Project CARS on PS4 – The DVDfever Review


Project CARS (CARS standing for Community Assisted Racing Simulator) has had a long drive to get here. It’s finally arrived and, yes, it was worth the wait.

Games that are often delayed usually turn up with a whiff of crap about them. (*Cough* Drive Club *cough*). Project CARS, however, bucks the trend and that’s not the only trend it bucks. Lately, games have been released whilst withholding a large chunk of stuff, preferring to try and claw more money out of you with micro transactions (Stop blushing Forza 5!) for extra cars or tracks. The developers, Slightly Mad Studios, should be commended for releasing what feels like a pretty complete game. I’m sure there will be extra tracks and cars offered over time, but what you get in the box feels like the full fat version all the same.

Eager to dive straight in, my initial impressions were that this game is unforgiving and definitely not for casual gamers. I felt you need to be a hard-core racer to get any enjoyment out of Project CARS as I couldn’t get the car around the track without sliding off on every corner. It’s true the game does cater for hard core race fanatics – the endless array of options attest to this – but dig around around those options and you will also find you can also tailor the game to be easier for the person who prefers their racing games to handle a little less like every Formula 1 game I’ve ever played. Tinker with the driver’s aids and reduce your opponents A.I., and then the game can be a little less off-putting for the casual racer. Those looking for Burnout Paradise or Need For Speed should still look elsewhere, though, as its driving dynamics are still based in the realms of realism.

Those willing to stick at it will begin to reap rewards for their efforts. The old saying “practice makes perfect” rings true in Project CARS – use the practice laps to learn the track and you will slowly bring your lap times down. That’s of course if you’re allowed to make one. Going off the track results in a notice that your lap time will not be counted. Maybe it’s just me, but I found this to be incredibly unfair. One single error can cost you your lap. Even in Formula 1 if you make a mistake your lap time usually still counts – it’s the error itself usually being the penalty. In Project Cars, the lap simply doesn’t count at all so there’s no chance to make up time further in the lap. Annoying is not the word.

Project CARS – Part 1 – Mercedes SLS AMG! (Let’s Play / Walkthrough / 1080p Gameplay) – TmarTn2

There’s a career mode that let’s you start out your career in any of the motor sport classes available, mving through a championship, attracting the attention of scouts and receiving new offers by email depending on your progress. You can also win endorsement deals and switch between teams. If an offer is made, you would be advised to accept it. My mate got to the end of a season and stupidly decided to choose loyalty to his current team. Yes, he had to start the season again from the beginning. It’s seems these offers from teams are part of your progression.

If you just want to get started there are quick race events, free practices or an entire race weekend. (Even quick races give you an endless array of choice.)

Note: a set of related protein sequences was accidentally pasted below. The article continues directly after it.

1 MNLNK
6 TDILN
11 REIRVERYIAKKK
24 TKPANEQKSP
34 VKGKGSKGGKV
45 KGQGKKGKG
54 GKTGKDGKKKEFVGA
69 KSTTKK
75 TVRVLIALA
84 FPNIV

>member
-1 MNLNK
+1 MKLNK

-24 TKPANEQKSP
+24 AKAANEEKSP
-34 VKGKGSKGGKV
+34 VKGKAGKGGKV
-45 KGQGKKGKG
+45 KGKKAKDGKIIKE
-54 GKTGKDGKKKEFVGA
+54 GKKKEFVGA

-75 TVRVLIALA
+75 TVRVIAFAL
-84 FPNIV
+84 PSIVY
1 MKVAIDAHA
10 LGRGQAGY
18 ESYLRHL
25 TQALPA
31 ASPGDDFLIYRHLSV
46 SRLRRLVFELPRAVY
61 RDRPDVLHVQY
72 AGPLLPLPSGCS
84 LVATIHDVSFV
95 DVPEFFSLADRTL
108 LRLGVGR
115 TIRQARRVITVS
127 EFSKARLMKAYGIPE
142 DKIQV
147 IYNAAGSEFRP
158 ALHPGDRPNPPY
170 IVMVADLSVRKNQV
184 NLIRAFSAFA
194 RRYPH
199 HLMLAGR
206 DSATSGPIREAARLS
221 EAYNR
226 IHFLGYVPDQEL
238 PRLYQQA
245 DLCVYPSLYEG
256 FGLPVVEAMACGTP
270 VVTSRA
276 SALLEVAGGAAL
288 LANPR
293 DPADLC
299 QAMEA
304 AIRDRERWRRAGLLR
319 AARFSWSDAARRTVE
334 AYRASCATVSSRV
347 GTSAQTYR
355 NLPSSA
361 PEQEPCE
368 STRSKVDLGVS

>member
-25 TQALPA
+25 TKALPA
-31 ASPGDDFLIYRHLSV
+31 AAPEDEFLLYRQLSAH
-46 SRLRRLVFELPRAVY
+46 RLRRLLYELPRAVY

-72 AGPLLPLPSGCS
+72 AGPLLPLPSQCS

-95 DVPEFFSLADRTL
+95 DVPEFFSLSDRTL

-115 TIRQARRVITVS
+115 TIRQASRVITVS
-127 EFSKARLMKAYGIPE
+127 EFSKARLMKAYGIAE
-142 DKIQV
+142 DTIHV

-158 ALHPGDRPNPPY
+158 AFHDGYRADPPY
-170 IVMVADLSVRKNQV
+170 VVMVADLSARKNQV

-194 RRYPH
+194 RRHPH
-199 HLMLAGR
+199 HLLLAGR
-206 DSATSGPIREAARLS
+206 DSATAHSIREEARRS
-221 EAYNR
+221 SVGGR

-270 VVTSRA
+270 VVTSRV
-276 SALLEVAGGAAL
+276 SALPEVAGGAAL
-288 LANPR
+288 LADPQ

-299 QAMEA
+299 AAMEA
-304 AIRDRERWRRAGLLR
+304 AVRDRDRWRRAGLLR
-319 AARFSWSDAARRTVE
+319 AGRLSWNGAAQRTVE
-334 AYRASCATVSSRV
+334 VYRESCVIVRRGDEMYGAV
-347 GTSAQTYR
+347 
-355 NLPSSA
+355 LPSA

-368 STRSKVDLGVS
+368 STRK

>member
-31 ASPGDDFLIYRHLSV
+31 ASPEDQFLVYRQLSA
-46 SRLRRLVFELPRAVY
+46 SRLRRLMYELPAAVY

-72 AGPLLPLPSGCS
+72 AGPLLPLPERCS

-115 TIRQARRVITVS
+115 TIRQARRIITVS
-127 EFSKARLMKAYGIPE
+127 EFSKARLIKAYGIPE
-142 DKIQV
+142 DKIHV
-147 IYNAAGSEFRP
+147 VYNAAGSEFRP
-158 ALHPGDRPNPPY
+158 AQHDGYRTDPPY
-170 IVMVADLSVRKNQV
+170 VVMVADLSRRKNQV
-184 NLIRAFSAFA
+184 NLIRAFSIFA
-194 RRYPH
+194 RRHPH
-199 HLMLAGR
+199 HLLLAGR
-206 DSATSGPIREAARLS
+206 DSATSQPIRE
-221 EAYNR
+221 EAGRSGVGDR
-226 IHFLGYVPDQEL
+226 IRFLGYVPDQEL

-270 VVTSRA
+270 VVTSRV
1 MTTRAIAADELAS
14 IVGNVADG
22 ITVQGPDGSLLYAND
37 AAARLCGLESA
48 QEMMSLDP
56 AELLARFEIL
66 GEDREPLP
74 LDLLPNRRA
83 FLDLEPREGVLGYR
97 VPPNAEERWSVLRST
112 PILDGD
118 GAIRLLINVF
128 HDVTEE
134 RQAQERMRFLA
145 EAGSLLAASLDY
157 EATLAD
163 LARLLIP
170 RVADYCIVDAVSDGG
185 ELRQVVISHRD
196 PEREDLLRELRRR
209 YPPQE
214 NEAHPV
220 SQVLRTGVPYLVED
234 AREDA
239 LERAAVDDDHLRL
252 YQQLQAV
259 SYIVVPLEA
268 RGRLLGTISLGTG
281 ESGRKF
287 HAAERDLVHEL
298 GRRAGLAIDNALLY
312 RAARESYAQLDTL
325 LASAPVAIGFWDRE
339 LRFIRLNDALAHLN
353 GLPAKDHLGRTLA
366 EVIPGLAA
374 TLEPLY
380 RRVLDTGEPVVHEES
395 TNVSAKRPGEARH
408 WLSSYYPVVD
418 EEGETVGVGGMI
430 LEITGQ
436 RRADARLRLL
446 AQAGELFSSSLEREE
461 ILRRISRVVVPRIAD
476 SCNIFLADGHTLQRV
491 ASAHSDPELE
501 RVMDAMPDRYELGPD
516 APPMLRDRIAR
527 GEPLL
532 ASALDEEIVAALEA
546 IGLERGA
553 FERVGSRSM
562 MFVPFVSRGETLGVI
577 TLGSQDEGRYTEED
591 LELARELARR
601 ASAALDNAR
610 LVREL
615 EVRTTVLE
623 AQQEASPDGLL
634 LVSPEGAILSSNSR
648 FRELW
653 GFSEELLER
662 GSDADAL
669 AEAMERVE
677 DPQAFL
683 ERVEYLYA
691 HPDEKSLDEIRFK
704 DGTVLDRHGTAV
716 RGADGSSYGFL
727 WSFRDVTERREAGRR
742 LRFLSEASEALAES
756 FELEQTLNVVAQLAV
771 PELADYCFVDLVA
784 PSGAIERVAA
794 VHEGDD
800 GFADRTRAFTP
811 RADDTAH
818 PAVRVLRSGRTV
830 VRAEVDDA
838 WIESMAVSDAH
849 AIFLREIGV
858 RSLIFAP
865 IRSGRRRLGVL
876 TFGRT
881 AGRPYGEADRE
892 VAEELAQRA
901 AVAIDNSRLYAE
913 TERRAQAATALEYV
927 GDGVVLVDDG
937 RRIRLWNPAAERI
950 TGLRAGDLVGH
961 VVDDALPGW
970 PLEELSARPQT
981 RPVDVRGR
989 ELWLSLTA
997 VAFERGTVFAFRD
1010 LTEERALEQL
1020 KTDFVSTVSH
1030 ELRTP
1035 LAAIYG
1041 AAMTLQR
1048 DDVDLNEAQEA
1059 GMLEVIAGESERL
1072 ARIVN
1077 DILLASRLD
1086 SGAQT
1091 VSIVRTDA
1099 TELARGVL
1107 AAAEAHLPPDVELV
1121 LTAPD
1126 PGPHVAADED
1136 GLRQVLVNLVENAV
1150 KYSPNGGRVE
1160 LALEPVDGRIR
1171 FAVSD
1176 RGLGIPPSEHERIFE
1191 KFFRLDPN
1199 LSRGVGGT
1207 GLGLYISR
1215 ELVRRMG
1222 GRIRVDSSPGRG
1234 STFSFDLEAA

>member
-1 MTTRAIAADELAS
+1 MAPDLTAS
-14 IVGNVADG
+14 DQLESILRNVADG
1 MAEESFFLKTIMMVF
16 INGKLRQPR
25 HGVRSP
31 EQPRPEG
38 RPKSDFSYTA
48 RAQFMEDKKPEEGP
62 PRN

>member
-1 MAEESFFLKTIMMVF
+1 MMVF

The game doesn’t skip on tracks either, offering a mix of real life tracks such as Brands Hatch (memories of TOCA are evoked again) and fictional ones to beef up the roster. All the tracks are as detailed as the cars with elements like pits and various sponsors adding to the realism.

Project CARS takes its racing seriously. You will find yourself disqualified from a race if you drive dangerously. I was disqualified once for reversing back on the track after an off. I hit another car as I rejoined the track (That’s one for Channel 5’s Car Crash TV! – DVDfever Dom). This gained me an instant disqualification. Another time, my car was damaged and my pit crew advised me to pit. I missed the pits and decided to drive the wrong way seeing as I was in last place anyway. I was given 5 seconds to turn around which I failed to do, so and saw myself disqualified for the second time.

If anybody remembers the TOCA series by Codemasters, then Project CARS feels like it’s spiritual successor. The way the cars handle and the way you progress through the career mode is reminiscent of TOCA. Project Cars, though, would be TOCA on steroids.

The beauty of this game is that you can start anywhere. There isn’t the usual ‘start with the slowest car and try to earn cash to buy a better car’. The roster of cars you see at the beginning are all selectable. If you wish to drive that GT class car straight away, then drive it. There’s no need to unlock, no need to buy – select it and off you go. Talking of the list of cars playable, it isn’t as comprehensive as say Forza Horizon 2’s, with noticeable omissions of certain manufacturers. Ferrari for instance is amongst the missing. The selection available, however, will more than keep a car nut happy. There’s classics like the Mk1 Ford Fiseta RS1600 or Ford Sierra RS500 Cosworth (the one with the whale tail), to more current rides like the Mercedes SLS or the Pagani Zonda. There’s Aerial Atoms, Renault Clio R’s cups, Aston Martins to the Audi R8. Even Formula A cars (Formula 1). There’s something for every petrol-head.

Go to page 2 for more thoughts on the game, plus conclusions.

Project CARS – Part 2 – Let the Racing Begin! (Let’s Play / Walkthrough / 1080p Gameplay) – TmarTn2


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